The following guest blog post is by Jonathan Jordan (“JJ”), an award-winning Personal Trainer, Nutrition Coach, Group Fitness Instructor and Fitness Blogger. He offers his clients personalized fitness programs and nutritional advice to coach them towards healthier, sustainable lifestyles.
Many lawyers know they should be taking better care of themselves but don’t have enough time and aren’t sure where to start. Lawyers struggle with long hours spent in client meetings, in court, at computers, and hunched over mobile devices. This all takes a painful toll on their bodies. Here are some of my most impactful, realistic tips, which have helped hundreds of lawyers make small, manageable changes to improve their health. Continue reading
Thanks for reading, commenting on, and sharing the CEBblog™ this year! We hope you find something useful and interesting in each of these popular posts from 2017:
Wishing you and your loved ones a very happy and healthy new year from all of us at CEB. See you in 2018!
© The Regents of the University of California, 2017. Unauthorized use and/or duplication of this material without express and written permission from this blog’s author and/or owner is strictly prohibited.
The following is a guest blog post by Richard M. Wilner, a founding shareholder and chair of the Employment-based Immigration Practice Group of Wilner & O’Reilly in Orange County. Together with his partner Kelly S. O’Reilly—a former immigration officer—he helps lead a team of 14 lawyers dedicated exclusively to the practice of immigration law.
The great Winston Churchill said “We sleep safely at night because rough men stand ready to visit violence on those who would harm us.” Consequently, I believe there is no group more deserving of my time, at no charge, than the men and women who serve in the United States military. Whether representing military clients or otherwise, here are some things I’ve learned from years of doing pro bono legal work. Continue reading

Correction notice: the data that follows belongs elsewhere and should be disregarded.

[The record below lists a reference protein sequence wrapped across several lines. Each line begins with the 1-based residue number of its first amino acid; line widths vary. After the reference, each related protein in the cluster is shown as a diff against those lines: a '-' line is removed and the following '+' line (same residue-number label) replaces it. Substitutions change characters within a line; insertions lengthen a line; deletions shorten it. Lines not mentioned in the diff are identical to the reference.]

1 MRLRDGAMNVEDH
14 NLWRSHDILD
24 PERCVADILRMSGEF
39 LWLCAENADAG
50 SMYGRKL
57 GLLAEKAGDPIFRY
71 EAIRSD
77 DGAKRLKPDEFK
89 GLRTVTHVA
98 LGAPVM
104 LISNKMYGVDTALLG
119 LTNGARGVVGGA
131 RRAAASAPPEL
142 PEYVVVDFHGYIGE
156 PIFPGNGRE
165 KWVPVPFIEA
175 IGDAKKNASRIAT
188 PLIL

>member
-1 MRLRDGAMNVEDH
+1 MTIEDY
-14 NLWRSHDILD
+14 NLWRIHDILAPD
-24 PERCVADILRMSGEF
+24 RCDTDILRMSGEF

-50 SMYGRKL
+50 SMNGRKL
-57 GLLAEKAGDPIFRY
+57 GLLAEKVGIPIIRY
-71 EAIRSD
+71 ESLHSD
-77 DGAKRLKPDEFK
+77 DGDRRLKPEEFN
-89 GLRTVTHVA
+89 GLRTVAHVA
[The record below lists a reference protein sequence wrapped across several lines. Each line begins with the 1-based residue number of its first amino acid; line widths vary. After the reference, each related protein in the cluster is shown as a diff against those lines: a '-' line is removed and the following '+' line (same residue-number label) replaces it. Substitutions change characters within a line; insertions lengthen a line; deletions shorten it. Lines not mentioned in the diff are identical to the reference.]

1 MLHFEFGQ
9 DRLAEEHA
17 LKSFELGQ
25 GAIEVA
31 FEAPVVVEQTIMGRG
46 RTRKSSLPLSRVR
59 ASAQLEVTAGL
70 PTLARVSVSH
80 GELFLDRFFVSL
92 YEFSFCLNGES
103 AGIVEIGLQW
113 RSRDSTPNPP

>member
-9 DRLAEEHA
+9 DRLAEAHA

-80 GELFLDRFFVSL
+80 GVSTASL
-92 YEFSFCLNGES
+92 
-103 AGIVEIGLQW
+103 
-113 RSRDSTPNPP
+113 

When you draft a contract, your goal is to state the terms and conditions of the parties’ agreement clearly and completely, using as few words as will accomplish the job. Follow these five principles and you’ll be well on your way to meeting this goal. Continue reading
Negotiation skills are one of those things that lawyers tend to think they have innately. But actually, negotiations skills are learned and honed over time and practice. As you engage in your next settlement negotiation, use this checklist to be sure you don’t miss an opportunity. Continue reading
Have you ever delegated work to a contract or associate attorney and been disappointed with the result? It may be that you need to improve your delegating skills. Here are some tips to help you get the results you want. Continue reading
Motions are tactical tools, and your decision to seek an order should be made in the context of your overall litigation plan. Always keep in mind that making a motion entails time, effort, and expense for the moving party. Is it worth it? Continue reading
It is not “if” but “when” your client will be the victim of a data breach. But despite the growing risks and many high-profile breaches, there are still businesses that are woefully underprepared. Here’s how you can help your clients mitigate risk associated with data breaches well before an incident occurs. Continue reading
Whatever document you’re drafting—from a memorandum for a partner to a brief for the court—using clear and concise headings and subheadings will take your reader by the hand and lead them smoothly through your document. Here’s some advice from noted appellate attorneys Daniel U. Smith and Valerie T. McGinty on making your headings as useful and effective as possible. Continue reading